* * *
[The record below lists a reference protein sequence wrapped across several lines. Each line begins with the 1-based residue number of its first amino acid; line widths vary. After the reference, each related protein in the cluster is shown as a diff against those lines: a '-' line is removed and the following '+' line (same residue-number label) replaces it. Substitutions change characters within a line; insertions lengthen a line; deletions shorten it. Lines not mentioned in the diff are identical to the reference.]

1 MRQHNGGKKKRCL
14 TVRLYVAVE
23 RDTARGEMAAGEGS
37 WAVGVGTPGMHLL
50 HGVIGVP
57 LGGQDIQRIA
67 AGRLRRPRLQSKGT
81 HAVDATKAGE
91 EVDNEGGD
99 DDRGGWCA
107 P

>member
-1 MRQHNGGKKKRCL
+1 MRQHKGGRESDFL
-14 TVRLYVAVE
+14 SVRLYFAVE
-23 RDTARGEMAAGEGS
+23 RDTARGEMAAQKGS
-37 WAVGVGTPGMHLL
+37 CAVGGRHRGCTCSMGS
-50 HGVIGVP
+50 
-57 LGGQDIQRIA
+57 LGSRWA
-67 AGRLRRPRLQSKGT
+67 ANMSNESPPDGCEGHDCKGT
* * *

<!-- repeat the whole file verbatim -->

[The record below lists a reference protein sequence wrapped across several lines. Each line begins with the 1-based residue number of its first amino acid; line widths vary. After the reference, each related protein in the cluster is shown as a diff against those lines: a '-' line is removed and the following '+' line (same residue-number label) replaces it. Substitutions change characters within a line; insertions lengthen a line; deletions shorten it. Lines not mentioned in the diff are identical to the reference.]

1 MRQHNGGKKKRCL
14 TVRLYVAVE
23 RDTARGEMAAGEGS
37 WAVGVGTPGMHLL
50 HGVIGVP
57 LGGQDIQRIA
67 AGRLRRPRLQSKGT
81 HAVDATKAGE
91 EVDNEGGD
99 DDRGGWCA
107 P

>member
-1 MRQHNGGKKKRCL
+1 MRQHKGGRESDFL
-14 TVRLYVAVE
+14 SVRLYFAVE
-23 RDTARGEMAAGEGS
+23 RDTARGEMAAQKGS
-37 WAVGVGTPGMHLL
+37 CAVGGRHRGCTCSMGS
-50 HGVIGVP
+50 
-57 LGGQDIQRIA
+57 LGSRWA
-67 AGRLRRPRLQSKGT
+67 ANMSNESPPDGCEGHDCKGT